The faulty sensor has a fairly high resistance between one of the terminals and the case so the ABS ECU test must use an AC signal. I suspect it applies a pulse to one sensor and looks to see if there is any response on the other sensors. I'm having trouble understanding what this test achieves and why it is necessary but I guess Wabco have a good reason for it. I also wonder if the test is unusual and hence aftermarket sensor manufacturers don't allow for it in their designs and the pulse somehow damages the sensor? It's a theory that would explain why I'm eating sensors but pretty speculative on my part.

I also noticed that the 'copper' sleeve is actually steel with a thin layer of copper plate and is rusting fast. This is not a good idea as the rust will jam the sensor in the hub meaning you'll be very lucky to get it out without trashing it. It's possible that 'genuine' sleeves are solid copper (mine is an eBay pattern part) but if not then using grease (as supplied with some sensors) should help to stop the rust.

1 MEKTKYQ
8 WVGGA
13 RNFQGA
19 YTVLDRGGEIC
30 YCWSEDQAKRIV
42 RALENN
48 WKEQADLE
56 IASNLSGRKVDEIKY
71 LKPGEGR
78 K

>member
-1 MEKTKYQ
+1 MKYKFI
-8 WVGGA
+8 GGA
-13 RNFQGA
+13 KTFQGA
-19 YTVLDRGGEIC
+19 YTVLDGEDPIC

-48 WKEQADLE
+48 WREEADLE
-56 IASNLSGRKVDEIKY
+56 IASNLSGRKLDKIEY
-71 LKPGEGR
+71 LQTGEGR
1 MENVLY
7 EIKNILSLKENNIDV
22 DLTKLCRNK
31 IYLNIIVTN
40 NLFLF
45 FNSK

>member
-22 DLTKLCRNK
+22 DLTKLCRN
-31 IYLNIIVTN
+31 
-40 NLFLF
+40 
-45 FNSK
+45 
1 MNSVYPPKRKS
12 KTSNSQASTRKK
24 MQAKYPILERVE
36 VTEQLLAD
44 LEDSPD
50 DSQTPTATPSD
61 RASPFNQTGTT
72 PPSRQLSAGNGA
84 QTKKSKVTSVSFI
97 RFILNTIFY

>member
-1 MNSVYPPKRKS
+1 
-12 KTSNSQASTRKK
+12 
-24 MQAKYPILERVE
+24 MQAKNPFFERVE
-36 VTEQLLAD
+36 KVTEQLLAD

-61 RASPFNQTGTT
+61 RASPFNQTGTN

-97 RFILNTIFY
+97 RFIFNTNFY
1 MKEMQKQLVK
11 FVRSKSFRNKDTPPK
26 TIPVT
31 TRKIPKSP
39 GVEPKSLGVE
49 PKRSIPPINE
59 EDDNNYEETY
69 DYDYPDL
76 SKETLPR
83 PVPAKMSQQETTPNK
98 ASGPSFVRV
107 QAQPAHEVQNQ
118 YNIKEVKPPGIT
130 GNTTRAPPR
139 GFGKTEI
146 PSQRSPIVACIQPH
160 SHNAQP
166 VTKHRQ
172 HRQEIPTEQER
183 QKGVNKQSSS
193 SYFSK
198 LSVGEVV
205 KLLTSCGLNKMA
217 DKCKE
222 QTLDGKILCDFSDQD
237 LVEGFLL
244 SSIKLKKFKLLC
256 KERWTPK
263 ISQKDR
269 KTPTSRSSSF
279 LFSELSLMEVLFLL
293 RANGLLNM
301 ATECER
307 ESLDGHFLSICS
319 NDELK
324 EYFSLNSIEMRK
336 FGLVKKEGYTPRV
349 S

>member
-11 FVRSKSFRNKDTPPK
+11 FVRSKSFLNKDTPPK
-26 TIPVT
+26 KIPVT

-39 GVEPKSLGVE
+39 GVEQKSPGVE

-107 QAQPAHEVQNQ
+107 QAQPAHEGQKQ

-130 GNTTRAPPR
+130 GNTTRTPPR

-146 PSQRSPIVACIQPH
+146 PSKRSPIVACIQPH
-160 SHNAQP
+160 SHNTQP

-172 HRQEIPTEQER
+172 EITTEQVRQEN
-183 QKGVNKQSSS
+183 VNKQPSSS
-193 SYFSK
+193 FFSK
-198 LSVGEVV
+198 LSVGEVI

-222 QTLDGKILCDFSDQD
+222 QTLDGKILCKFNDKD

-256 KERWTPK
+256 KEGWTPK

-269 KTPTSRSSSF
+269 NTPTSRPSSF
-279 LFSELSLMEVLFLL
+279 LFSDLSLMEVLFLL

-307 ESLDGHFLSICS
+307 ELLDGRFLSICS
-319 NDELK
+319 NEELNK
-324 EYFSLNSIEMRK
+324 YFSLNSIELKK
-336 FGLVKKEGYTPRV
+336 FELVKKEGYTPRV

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Re: ABS Sensor shorted to another Sensor - Fix / Bodge

I have just checked in my garage and I have a new genuine L/R sleeve in a packet (FTC1374). I can confirm it is solid copper.
Not sure if a steel sleeve would interfere with the signal, as the sensor is located in a solid steel hub casting anyway. Though maybe it needs a non magnetic gap between the sensor and the housing. The insulating tape you used would have the same effect.
I used silicone grease on the sleeve when I replaced my sensors. I figured it would be more waterproof. They have not been out for 5 or 6 years so not been able to prove it.
 

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With after market stuff like that, I usually order from one of the big L/R suppliers such as Island 4x4 or Paddock Motors rather than Ebay.